Let me tell you, shopping is not easy when you are a fat person. Ask anyone who’s a little over a size larger and the answer will be pretty much the same: I can’t find clothes that fit me perfectly and look cute at the same time. Fat people have long been excluded from the shopping and fashion experience, and although we do have some plus size options on the market, they are mostly US and UK based and not available everywhere. If finding high-quality, locally made plus-size clothing is a difficult task in the US, don’t get me started on how complicated it is to do the same in Mexico (where I’m from) and Latin America. General. While Latinx women are stereotypically known for being “curvy,” the plus-size market is still relatively small, if not non-existent.
Don’t get me wrong, there are a few brands here and there trying to change that, but since they all operate online only, the situation is mostly the same: if you’re a fat person, your chances of being included in the normal shopping experience are still slim. We can’t walk through a clothing rack without worrying if the store even carries our size. We can’t try on many clothes and ask our friends for their opinion before we buy something. If we’re looking for a Latin American plus size design, we have a dozen or more options from four or five smaller brands.
A few weeks ago, among my many (many, many) procrastination scrolls, I came across Laura Agudelon’s Instagram profile. I immediately liked her style; It’s not often that I see other fat Latinas being so playful and bold in their outfits. Not only is she a blogger (a La Pesada de Moda type who updates her blog even after 12 years and doesn’t just post cute pictures on Instagram – a dying breed, really!) and teacher, but she’s also been a plus-size activist for Colombian women for the past 17 years. I knew I needed to know more about her, so I DMd her. I can say that the “never meet your heroes” deal doesn’t apply to Agudelo.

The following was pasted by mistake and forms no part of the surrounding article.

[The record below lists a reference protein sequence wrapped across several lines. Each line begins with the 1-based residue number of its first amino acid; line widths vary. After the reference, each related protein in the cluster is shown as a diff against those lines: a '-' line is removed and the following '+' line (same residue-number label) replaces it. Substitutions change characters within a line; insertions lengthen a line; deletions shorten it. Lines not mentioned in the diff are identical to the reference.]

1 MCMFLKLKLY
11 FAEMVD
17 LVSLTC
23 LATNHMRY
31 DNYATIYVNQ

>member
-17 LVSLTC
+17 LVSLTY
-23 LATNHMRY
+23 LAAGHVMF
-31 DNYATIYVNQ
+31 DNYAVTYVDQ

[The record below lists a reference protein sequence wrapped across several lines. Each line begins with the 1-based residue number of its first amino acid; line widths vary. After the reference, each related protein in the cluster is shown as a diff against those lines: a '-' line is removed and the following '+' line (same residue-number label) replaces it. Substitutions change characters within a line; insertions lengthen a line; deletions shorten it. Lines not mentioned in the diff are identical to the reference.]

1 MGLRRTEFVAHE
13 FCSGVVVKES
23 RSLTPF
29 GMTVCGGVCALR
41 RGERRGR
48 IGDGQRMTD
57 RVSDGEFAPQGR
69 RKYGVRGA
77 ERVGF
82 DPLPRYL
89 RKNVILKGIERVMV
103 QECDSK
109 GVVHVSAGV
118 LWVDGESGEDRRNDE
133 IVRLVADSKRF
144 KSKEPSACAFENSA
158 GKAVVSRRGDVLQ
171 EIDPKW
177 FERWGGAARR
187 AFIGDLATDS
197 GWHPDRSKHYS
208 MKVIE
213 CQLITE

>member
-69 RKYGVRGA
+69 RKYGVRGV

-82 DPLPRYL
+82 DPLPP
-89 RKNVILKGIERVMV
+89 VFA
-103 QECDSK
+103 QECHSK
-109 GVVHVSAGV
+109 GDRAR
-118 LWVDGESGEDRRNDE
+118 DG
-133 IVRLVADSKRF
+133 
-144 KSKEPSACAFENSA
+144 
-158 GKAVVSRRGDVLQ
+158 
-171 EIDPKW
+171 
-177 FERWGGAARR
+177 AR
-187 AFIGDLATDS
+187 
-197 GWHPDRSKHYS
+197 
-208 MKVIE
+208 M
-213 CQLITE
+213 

Don’t dress like a fat person! Very funny Hal!
Her fat movement started in the early 2000s, like many fat people’s fashion projects, because we couldn’t find clothes that looked good and fit our bodies at the same time. In the year In 2005, she teamed up with a close friend who worked in a newspaper. Although she’s not a fan of attention, Laura finds that the only way to start a conversation is by doing something conversational. She agreed that the best way to get people talking about fat people was to put her face in the Sunday paper. Slowly one article turned into two. Two became three, three became four, etc.
Two years later, her love affair with blogging began. She started following fashion blogs, taking inspiration from them and applying that to her daily wardrobe. She soon started getting comments about her amazing style, saying, “You don’t dress like a fat person! She’s so cute Hal!”. She soon realized that what they meant was that she was wearing formals instead of black to hide her figure (as fat people are generally expected to do). She wore bold prints, loud colors, and played around with textures and cuts; she had fun with her styling and appeared.
“There were no attractive options for me at the time, and I couldn’t find the clothes I wanted to wear, so I decided to write what I knew. I just replicated the same “outfit post” model I saw on other bloggers, Agudelo says. She’s started posting her looks every day, which she admits is something she’s not entirely comfortable doing, but she knows her photos have a clear purpose: “I wanted other fat women to understand that it’s possible to dress in a different way.” Instead of what we ‘expected’; In a way that makes us feel good.